The writer’s view is that probably the research to see if platinum-based exhaust control catalysts are capable of meeting today’s more rigorous anti-pollution standards will already be under way.  But, because of the potential for the pricing differential between platinum and palladium to be eliminated, or reversed the likelihood is that there may well be a place for both metals in future catalytic systems for petrol driven internal combustion engines which could bring prices back nearer equality – positive for platinum and negative for palladium.

Precious metals consultancy, Metals Focus, certainly sees the strength in the palladium price continuing this year and sees it overtaking $1,700.  Indeed it is already getting close reaching over $1,600 at one time yesterday. It sees potential supply disruption ahead for all the pgms in the world’s largest producer, South Africa, which dominates platinum production and is probably the second largest producer of palladium after Russia  The consultancy thus notes, in its latest weekly newsletter:  With regard to the 2019 price outlook, we therefore expect palladium to generate further upside, surpassing $1,700 before year-end. On the supply side, risks of industrial action in South Africa (as wage negotiations get underway in the PGM market) are likely to have a far greater impact in the palladium market, compared with platinum. With respect to palladium demand, relatively weak Chinese light vehicle sales will be offset by tighter emissions legislation, resulting in a new high for global palladium automotive demand.

Russia has added to the supply worries as it is reported as saying that it will stop the export of precious metals scrap and tailings from May to September this year. Given that palladium and rhodium supplies appear to be in deficit, this decision will affect the prices of these two metals the most.

Overhanging all this, though, will be the growth in the uptake of electric, hybrid electric/petrol and fuel cell vehicles which is perhaps advancing faster than analysts have been anticipating.  This growth is likely to accelerate with more and more countries and cities planning to ban sales of, or access by, internal combustion engine cars at some point in the future and as ever-continuing research expands electric vehicle (EV) battery life, speeds up charging and leads to more and more charging points becoming available thus eliminating, or substantially reducing, range anxiety.  Virtually all major car manufacturers are developing electric vehicles and it may not be long before these dominate the new vehicle markets as greener credentials become the norm rather than the exception.  At this point the price differential between platinum and palladium will become an irrelevance unless new uses can be found for the metals and the prices for both metals could be decimated.  This may not occur for some years yet, but we wouldn’t like to bet on the ultra long term survival of the internal combustion engine as the principal power unit for land-based transportation systems.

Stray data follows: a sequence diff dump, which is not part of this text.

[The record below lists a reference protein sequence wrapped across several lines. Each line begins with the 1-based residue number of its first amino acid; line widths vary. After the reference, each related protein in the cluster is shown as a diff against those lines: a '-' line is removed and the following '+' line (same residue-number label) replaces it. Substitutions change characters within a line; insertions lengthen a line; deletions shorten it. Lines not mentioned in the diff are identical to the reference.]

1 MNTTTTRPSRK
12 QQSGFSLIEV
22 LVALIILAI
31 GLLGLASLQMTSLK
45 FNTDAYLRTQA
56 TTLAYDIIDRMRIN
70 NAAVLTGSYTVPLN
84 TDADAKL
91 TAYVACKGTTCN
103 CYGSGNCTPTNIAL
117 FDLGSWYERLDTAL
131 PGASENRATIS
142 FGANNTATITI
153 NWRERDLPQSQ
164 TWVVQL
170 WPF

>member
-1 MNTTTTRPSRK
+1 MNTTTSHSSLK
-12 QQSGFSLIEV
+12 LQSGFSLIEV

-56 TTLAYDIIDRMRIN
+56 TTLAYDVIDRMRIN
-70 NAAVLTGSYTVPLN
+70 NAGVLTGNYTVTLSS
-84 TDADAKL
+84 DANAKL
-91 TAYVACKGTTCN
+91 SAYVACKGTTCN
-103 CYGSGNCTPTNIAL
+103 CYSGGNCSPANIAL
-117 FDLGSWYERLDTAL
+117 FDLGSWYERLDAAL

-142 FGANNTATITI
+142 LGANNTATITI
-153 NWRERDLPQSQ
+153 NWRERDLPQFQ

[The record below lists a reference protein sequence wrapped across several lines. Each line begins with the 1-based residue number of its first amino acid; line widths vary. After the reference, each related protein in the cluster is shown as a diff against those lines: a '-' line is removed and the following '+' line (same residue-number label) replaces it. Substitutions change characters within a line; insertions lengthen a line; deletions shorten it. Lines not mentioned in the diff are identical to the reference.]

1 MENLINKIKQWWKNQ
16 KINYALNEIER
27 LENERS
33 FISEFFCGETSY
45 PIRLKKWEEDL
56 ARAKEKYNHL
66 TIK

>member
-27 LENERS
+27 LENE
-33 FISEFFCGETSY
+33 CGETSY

20 Mar 2019

About the author

Lawrence Williams

Lawrence (Lawrie) Williams is a well known London-based writer and commentator on financial and political subjects, but specialising in precious metals news and commentary. He is a qualified and experienced mining engineer having graduated in mining engineering from The Royal School of Mines, a constituent college of Imperial College, London - recently described as the World’s No. 2 University (after MIT).

e: lawrie.williams@sharpspixley.com